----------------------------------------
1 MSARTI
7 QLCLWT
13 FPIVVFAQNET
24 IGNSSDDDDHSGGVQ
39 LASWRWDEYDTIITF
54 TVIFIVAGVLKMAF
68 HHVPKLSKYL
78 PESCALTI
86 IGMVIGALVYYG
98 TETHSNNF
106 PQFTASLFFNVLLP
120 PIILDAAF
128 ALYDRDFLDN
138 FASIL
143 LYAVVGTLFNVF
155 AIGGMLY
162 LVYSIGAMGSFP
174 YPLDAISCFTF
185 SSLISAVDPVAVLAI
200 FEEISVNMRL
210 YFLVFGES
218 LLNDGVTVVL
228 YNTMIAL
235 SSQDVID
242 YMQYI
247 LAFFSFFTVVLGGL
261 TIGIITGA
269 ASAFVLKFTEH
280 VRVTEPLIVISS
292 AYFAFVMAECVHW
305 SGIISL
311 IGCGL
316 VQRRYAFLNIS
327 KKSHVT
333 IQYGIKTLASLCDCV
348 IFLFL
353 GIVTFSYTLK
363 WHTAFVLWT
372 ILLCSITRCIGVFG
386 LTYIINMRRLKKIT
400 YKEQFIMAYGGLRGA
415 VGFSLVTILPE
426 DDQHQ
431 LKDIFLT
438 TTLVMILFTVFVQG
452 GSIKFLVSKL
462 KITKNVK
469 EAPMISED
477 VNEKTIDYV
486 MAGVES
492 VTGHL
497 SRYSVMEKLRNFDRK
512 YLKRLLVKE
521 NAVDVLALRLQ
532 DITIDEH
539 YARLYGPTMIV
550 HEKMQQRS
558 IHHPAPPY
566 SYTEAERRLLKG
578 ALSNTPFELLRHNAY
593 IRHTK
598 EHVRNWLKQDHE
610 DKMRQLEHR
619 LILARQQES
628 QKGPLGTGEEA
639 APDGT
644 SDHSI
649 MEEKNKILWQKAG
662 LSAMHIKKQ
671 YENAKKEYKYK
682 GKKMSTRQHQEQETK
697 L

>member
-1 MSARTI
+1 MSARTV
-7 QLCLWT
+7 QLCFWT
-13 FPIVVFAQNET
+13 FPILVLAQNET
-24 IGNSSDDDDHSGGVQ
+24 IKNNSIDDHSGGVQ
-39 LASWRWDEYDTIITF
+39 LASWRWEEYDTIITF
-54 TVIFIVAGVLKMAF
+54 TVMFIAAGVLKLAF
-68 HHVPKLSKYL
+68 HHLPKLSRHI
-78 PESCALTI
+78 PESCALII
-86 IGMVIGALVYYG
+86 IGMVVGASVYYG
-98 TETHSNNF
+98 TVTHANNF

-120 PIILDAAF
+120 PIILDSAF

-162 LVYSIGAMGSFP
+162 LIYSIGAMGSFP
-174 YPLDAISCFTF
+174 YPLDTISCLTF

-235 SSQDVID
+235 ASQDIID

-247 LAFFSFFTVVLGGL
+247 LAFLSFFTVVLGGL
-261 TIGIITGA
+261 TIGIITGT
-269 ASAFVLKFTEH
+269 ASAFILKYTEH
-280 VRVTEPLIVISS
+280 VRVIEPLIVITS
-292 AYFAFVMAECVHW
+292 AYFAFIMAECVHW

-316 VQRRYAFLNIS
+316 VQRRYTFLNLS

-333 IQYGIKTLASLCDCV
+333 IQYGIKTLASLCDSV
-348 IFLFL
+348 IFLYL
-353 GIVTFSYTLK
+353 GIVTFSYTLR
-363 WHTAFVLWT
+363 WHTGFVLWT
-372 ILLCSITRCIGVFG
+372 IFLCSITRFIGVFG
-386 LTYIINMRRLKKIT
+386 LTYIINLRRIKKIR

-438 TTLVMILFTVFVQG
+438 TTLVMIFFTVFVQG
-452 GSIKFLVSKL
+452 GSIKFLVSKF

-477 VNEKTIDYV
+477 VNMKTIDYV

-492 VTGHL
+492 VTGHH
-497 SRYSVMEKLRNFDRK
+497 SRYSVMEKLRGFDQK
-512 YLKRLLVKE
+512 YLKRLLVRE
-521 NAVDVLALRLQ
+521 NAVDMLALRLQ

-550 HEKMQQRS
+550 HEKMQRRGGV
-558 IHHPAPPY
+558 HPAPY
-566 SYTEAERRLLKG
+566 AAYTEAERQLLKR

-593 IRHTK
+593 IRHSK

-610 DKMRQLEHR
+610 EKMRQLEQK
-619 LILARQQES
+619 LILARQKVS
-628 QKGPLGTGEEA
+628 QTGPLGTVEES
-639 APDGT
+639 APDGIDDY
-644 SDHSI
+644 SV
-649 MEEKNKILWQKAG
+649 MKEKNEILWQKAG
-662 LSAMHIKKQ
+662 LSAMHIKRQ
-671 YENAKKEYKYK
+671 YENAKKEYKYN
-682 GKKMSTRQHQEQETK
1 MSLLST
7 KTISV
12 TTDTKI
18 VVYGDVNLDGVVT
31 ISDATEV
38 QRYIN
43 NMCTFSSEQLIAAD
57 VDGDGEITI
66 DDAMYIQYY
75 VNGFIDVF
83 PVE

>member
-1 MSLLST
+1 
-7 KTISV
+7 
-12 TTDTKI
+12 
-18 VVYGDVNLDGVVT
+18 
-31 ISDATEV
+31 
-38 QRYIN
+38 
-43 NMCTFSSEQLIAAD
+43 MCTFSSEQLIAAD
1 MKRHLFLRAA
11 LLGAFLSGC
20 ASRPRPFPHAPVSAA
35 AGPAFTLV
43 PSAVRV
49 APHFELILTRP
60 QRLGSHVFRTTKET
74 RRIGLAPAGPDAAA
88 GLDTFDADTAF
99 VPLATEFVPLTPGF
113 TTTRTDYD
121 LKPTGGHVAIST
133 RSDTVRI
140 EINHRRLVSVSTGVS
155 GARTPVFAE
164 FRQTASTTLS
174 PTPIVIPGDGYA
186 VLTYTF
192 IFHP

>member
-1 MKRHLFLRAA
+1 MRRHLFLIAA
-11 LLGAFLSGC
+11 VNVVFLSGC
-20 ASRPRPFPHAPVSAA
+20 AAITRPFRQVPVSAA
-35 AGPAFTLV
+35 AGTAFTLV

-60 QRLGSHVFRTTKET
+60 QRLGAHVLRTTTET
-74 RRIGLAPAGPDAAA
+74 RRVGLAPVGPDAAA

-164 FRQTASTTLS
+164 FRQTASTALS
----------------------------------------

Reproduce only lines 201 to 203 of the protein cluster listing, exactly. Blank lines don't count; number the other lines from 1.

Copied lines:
113 TTTRTDYD
121 LKPTGGHVAIST
133 RSDTVRI